John Edwards strived to put the ‘vice’ in the vice presidency
A court in Greensboro, North Carolina last week found John Edwards not guilty of campaign finance violations. The court of public opinion had already found him guilty of being a cad.
Both courts concur that the man is not exactly innocent.
Eight years ago, Democrats selected the North Carolina senator as their vice presidential candidate. Now, after revelations that Edwards had sired a love child as his cancer-stricken wife wasted away, MSNBC’s Chris Matthews and the New York Times’ Maureen Dowd trip over themselves to profess how much they loathe the poison they once praised.
John Kerry may have been the first to try to jump off the bandwagon in 2007-though he had launched it a few years earlier.
“Edwards had told Kerry he was going to share a story with him that he’d never told anyone else-that after his son Wade had been killed, he climbed onto the slab at the funeral home, laid there and hugged his body, and promised that he’d do all he could to make life better for people, to live up to Wade’s ideals of service,” Bob Shrum wrote in No Excuses. “Kerry was stunned, not moved, because, as he told me later, Edwards had recounted the same exact story to him, almost in the exact same words, a year or two before-and with the same preface, that he’d never shared the memory with anyone else.”
But Kerry tapped Edwards as his runningmate anyhow. In typical I-was-against-him-before-I-was-for-him fashion, the Massachusetts senator told Shrum that Edwards really made him “queasy.”
When John Nance Garner said the vice presidency “ain’t worth a bucket of warm piss,” the Texan could have been as easily describing the officers as the office.
Take Garner’s successor. Franklin Roosevelt tapped Henry Wallace for his 1940 ticket even though he knew of the agriculture secretary’s “Dear Guru” letters pledging fealty to a cultist conman. Lines such as, “May the Light of Northern Shamballa lead you and the Guru and the true expedition toward the eternal glory of the New Age,” made Wallace fit to serve as the second in command of a Dungeons & Dragons collective. It should have disqualified him from serving a heartbeat away from the sickly leader of the free world.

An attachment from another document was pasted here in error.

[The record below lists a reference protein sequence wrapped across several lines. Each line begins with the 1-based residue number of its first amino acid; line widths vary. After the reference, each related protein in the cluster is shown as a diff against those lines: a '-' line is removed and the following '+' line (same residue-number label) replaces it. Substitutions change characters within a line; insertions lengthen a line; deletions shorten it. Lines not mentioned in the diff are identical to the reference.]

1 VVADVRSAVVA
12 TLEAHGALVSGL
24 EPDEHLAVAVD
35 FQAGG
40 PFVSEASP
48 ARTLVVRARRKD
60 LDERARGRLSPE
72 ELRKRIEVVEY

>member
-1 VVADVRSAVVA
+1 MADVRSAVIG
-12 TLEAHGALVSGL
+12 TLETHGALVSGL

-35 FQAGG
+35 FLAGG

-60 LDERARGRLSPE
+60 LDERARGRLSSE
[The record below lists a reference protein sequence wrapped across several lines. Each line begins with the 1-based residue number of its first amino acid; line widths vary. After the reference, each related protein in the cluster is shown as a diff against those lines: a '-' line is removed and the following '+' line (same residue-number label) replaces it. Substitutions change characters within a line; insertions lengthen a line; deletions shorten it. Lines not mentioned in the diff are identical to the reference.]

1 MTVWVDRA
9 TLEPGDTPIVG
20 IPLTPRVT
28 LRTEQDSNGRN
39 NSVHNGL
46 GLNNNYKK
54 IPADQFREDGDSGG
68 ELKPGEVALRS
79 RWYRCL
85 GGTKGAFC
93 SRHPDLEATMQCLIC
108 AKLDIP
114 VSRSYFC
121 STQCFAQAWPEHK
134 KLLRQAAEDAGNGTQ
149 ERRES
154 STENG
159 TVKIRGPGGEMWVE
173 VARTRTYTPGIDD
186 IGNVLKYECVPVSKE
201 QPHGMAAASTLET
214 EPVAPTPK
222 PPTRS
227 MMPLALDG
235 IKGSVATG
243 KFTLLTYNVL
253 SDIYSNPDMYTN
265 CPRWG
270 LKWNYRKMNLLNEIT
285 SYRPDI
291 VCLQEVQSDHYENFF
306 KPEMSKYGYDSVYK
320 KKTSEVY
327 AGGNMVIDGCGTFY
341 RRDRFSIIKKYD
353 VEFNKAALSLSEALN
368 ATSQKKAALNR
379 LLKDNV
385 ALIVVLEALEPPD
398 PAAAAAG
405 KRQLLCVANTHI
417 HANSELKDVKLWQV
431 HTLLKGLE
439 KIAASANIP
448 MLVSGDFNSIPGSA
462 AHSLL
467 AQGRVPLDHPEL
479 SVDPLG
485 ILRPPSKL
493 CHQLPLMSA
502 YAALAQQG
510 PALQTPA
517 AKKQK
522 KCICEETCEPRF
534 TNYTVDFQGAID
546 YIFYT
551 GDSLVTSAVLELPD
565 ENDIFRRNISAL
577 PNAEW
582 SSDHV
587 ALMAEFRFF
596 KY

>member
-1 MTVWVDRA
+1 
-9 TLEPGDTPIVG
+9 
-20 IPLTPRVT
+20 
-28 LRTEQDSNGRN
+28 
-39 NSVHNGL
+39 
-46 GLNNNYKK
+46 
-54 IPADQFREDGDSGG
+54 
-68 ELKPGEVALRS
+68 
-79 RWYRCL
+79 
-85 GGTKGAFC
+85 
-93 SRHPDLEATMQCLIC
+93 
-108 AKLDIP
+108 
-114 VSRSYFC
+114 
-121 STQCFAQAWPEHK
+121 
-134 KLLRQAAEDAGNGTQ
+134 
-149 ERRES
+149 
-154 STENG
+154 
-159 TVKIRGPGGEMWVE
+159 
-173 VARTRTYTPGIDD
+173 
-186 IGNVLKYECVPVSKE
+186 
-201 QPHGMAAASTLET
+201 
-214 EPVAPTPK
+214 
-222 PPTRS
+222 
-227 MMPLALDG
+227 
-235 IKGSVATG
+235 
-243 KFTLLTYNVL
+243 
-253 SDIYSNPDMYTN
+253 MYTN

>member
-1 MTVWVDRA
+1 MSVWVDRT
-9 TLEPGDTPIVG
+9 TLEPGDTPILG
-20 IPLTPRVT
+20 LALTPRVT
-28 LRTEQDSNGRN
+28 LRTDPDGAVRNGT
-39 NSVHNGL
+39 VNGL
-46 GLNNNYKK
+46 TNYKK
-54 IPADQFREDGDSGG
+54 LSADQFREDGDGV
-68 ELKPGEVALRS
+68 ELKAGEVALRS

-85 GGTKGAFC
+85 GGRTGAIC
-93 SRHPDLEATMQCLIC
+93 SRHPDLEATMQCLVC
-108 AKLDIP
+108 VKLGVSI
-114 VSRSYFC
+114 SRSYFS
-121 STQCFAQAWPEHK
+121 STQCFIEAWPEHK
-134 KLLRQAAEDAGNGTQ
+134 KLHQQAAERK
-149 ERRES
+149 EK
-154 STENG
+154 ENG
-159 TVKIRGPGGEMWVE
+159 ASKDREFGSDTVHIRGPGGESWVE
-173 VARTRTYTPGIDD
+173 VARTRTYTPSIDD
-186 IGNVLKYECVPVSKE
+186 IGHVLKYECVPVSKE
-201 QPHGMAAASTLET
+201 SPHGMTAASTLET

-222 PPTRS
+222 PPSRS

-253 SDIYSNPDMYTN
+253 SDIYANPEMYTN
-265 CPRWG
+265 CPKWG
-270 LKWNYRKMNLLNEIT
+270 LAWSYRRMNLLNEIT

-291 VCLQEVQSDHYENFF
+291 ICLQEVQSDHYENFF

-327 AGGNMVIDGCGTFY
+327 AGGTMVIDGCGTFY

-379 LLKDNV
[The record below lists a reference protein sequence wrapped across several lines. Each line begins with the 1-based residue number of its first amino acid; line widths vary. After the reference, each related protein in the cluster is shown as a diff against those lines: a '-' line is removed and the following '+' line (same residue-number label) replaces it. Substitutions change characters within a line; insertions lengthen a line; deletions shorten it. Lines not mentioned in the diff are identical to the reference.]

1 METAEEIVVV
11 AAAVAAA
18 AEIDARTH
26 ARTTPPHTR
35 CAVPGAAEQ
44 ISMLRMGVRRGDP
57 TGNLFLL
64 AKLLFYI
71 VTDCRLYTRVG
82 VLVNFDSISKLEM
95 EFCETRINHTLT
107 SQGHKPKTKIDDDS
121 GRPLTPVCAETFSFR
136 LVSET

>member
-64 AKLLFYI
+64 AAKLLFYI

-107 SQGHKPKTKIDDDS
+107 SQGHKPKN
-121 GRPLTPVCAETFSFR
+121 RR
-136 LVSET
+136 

After casting votes for Mao Zedong, Archie Bunker and Jerry Rubin, delegates to 1972’s Democratic National Convention affirmed George McGovern’s choice of Thomas Eagleton as vice president. But the Missouri senator had been hospitalized three times for nervous breakdowns and had undergone two rounds of electroshock therapy, so Democrats ditched him. “I have nine kids,” Queens Democratic Party boss Matthew Troy explained. “I don’t want to see them destroyed because some unstable person might become president.”
Running for the 1988 Democratic presidential nomination, Joe Biden taunted a voter who dared question his record: “I think I have a much higher IQ than you do, I suspect.” He insisted that he had won “the outstanding student in the political science department” at the University of Delaware, where he “graduated with three degrees,” and subsequently “went to law school on a full academic scholarship” at Syracuse, graduating “in the top half.”
Only he didn’t. It was all a lie-even (especially?) the IQ part. Later, Biden put his campaign out of its misery by plagiarizing not merely a speech by British Labour Party leader Neil Kinnock, but his life story. The dishonesty was pathological, even by political standards.
What disqualified Biden as a presidential candidate in 1988 somehow didn’t sidetrack him as a vice presidential candidate in 2008. Barack Obama’s first presidential decision foreshadowed subsequent ones.
Democrats put the vice in the vice presidency. Their obsessions with Dan Quayle, Dick Cheney, and Sarah Palin might be best viewed as projection. The con artists and cranks they have put first in the line of presidential succession may have belonged in the big house or the nut house, but not anywhere near the White House.
Fourteen of the forty-three men who served as president served as vice president first. Nine of those vice presidents assumed the high office upon the death or resignation of a president. When Franklin Roosevelt put a kook on the ticket, or when Barack Obama tapped a serial liar, they placed their own political interests ahead of the country’s.
John Edwards is a free man. America is free of John Edwards, too. It could have turned out a whole lot worse.